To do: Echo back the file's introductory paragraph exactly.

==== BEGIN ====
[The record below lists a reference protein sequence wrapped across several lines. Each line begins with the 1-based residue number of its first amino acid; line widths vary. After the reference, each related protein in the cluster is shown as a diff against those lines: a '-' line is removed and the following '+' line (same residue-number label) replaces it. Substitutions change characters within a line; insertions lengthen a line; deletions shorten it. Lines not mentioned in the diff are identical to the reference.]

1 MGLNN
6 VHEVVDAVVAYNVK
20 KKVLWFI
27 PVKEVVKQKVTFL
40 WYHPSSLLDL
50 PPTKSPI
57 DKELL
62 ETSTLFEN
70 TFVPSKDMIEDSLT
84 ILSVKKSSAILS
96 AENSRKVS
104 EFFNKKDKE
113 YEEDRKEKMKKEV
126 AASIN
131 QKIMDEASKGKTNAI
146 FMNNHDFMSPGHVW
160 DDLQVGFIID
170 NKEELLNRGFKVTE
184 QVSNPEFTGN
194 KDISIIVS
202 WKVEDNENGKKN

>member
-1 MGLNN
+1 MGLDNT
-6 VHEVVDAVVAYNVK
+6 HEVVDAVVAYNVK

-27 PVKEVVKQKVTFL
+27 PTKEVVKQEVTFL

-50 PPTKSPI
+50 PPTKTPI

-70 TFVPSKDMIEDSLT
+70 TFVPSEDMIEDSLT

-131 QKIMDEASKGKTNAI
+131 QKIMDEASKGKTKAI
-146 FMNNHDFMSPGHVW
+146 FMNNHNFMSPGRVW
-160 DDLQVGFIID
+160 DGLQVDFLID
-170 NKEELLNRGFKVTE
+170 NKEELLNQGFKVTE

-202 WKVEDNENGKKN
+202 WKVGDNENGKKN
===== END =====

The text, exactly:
[The record below lists a reference protein sequence wrapped across several lines. Each line begins with the 1-based residue number of its first amino acid; line widths vary. After the reference, each related protein in the cluster is shown as a diff against those lines: a '-' line is removed and the following '+' line (same residue-number label) replaces it. Substitutions change characters within a line; insertions lengthen a line; deletions shorten it. Lines not mentioned in the diff are identical to the reference.]